What can be recycled
Find out about what can and can't go in your recycling bin. A great tip is to look carefully before you buy; any packaging you buy will also cost you to dispose of. If we all work together to reduce waste, and sort it properly, we’ll make a huge difference to our district, and our world.
Everything we put in our recycling crates and bins will be handled be someone – please keep it clean!
- Items with numbers 1, 2, 5 printed inside a triangle:
- 1 – water, juice and soft drink bottles
- 2 – milk, shampoo and cleaning product bottles
- 5 – large yoghurt containers and ice cream tubs.
- Rinse and do not squash.
Note: no lids should be put in recycling, regardless of number
- Rinsed bottles and jars.
- Lids must go in your rubbish bin.
- No broken glass.
Aluminium and steel cans
- Clean and do not squash.
- Include the tops inside the can, and pinch the can closed.
Paper and cardboard
- Flattened and clean.
- Eg cardboard packaging, newspapers, brochures, office paper, magazines, books, clean pizza boxes, egg cartons, window envelopes.
- Flattened cardboard should be no larger than your crate or bin.
Items with numbers 3, 4, 6, 7 printed inside a triangle, eg:
- 3 – some cracker trays
- 4 – some squeezy bottles
- 6 – small dairy pottles and tubs
- 7 – fresh pasta and deli packaging.
This means plastic packaging that can be scrunched into a ball, including:
- shopping bags
- shrink wrap
- bubble wrap
- chippie packets
- chocolate bar wrappers.
Make sure they're clean, and take them to one of the local soft plastics recycling points in Paraparaumu, Ōtaki or Waikanae.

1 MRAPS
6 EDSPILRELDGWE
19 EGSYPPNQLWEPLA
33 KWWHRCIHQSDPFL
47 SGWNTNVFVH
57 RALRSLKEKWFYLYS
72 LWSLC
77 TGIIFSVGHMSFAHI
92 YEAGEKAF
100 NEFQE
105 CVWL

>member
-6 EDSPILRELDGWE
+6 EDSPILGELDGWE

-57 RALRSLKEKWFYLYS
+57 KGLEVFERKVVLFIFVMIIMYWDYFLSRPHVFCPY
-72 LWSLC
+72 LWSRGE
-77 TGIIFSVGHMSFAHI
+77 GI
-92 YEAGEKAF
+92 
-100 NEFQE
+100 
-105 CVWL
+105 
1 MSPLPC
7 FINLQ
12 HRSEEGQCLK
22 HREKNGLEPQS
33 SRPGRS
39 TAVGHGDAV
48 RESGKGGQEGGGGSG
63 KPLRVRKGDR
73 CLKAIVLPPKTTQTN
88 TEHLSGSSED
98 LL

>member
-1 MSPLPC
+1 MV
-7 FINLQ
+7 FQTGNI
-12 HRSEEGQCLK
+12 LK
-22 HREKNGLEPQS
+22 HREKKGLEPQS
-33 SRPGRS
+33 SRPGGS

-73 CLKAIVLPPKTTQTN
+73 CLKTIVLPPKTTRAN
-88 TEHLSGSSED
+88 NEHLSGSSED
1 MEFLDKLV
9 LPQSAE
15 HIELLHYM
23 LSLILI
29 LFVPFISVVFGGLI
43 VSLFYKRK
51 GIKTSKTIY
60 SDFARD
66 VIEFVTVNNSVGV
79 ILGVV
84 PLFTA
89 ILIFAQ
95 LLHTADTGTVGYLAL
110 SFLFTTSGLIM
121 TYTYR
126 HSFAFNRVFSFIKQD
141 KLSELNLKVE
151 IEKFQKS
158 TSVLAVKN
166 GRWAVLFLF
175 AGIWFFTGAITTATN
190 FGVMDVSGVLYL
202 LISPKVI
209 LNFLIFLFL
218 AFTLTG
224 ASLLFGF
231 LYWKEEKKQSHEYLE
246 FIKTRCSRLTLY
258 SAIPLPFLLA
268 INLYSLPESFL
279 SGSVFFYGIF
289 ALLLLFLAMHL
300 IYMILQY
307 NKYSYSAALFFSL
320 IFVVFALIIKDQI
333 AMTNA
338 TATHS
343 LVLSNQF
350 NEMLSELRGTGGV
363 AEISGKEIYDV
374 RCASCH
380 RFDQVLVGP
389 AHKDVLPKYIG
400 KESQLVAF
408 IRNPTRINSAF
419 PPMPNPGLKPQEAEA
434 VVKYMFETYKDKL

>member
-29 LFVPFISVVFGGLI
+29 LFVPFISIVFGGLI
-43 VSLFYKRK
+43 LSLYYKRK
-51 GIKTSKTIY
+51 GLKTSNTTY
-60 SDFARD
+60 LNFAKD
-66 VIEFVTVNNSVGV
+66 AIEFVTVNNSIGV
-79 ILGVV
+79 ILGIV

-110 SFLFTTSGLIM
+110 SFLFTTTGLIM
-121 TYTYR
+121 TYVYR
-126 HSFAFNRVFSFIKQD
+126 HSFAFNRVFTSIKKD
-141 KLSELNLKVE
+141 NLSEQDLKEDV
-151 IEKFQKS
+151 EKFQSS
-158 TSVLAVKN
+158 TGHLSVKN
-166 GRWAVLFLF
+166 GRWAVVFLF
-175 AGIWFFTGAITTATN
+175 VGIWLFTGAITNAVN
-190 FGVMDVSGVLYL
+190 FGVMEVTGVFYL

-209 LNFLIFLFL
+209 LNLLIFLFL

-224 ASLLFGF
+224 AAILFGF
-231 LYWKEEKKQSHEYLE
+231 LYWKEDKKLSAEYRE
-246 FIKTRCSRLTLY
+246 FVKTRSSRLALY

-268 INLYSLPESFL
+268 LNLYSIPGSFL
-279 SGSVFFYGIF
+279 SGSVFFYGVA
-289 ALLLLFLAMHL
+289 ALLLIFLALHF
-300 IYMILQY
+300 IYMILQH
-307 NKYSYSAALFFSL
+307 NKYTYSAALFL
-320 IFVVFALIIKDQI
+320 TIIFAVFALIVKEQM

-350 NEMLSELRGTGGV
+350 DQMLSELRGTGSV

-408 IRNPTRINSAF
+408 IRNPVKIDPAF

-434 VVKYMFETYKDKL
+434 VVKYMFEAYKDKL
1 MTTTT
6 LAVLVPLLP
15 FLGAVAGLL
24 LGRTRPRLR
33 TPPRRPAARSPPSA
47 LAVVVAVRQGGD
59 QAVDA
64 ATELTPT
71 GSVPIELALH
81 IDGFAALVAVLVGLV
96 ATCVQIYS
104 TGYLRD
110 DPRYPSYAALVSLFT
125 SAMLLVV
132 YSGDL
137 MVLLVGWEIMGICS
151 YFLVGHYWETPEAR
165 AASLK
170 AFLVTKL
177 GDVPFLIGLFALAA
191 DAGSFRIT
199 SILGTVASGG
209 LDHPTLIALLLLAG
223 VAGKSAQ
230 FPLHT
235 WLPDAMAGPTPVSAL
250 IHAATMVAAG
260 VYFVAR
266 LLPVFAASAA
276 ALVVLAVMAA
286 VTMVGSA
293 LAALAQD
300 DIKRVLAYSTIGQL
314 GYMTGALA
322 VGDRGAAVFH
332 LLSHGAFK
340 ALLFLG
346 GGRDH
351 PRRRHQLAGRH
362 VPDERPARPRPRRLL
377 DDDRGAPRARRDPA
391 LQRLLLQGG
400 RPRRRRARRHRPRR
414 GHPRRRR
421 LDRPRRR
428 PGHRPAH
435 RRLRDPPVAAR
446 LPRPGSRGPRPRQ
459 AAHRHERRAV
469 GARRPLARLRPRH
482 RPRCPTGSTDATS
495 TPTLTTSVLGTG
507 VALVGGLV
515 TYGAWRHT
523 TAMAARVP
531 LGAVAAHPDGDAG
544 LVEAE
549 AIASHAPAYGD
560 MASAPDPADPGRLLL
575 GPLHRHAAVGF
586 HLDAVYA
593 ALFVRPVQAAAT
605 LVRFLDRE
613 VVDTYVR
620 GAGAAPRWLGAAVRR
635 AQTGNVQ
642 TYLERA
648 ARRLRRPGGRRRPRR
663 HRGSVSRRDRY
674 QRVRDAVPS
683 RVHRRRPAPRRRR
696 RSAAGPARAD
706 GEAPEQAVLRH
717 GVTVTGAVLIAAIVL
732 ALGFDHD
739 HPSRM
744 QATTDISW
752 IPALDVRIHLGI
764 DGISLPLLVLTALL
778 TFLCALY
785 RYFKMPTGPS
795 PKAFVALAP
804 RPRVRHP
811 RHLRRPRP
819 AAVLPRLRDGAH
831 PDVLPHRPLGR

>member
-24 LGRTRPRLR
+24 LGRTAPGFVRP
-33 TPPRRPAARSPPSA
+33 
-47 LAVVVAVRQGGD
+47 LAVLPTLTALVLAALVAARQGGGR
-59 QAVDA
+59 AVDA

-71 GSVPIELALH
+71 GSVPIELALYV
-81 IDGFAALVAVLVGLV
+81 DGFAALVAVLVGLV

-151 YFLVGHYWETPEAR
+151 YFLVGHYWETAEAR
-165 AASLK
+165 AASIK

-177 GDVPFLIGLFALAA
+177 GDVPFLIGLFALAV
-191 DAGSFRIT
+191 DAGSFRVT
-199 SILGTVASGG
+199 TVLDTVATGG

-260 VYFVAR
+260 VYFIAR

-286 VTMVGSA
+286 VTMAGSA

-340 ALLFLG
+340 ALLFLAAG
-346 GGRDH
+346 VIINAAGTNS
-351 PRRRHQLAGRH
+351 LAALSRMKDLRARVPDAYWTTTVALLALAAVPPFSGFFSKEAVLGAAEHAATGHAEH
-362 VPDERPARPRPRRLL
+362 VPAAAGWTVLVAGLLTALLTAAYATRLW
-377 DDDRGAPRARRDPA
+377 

Remember – soft plastics must not go in your kerbside recycling bin.
Soiled, lined or mixed paper products
- Lined drink cartons
- Coffee cups
- Contaminated paper – greasy pizza boxes, wall paper or any other paper contaminated by glue, wax or food
- Greasy takeaway food containers
- Tissues and paper towels
- Packaging (eg, used for electrical and other goods)
- Takeaway food and beverage containers
- Black meat trays.
No polystyrene, even if it has a number on it.
- Aerosol cans
- Broken glass or bottles
Please do not put these items in your recycling bin:
- Clothing or shoes – take to drop off bins for re-usable and recyclable clothing and shoes
- Oils or paint tins
- Scrap metal
- Broken glass – frosted glass, window glass, mirrors, broken bottles
- Drinking glasses or cups, pyrex, crystals, ceramics, pottery or kitchenware
- Light bulbs
- Plastic lids (milk bottle, soft drink, etc, regardless of recycling number) – these are too small for handling at the recycling facility, and will end up in the rubbish.
You can also print this handy Kerbside recycling factsheet [PDF, 7.15 MB].
Dirty or food-contaminated material
This can't be hygienically stored and processed for recycling and may attract pests. If there are contaminated items in your bin, the whole contents of your bin can no longer be used for recycling.
Examples of contaminated items are polystyrene meat trays, take away food packaging and soiled tissues. These items will always contain some food/fluid residue which makes them no longer usable for recycling. That is why you need to put these items into your regular rubbish.
Any glass that is broken can potentially hurt someone else and that's why you can't put broken glass jars and bottles in your recycling crate or wheelie-bin. Small items like broken drinking glasses or regular light bulbs can be put in your rubbish after wrapping them well in newspaper.
Sometimes it’s hard knowing your plastics – this short clip will help you identify the right ones to wash out and put in your recycling.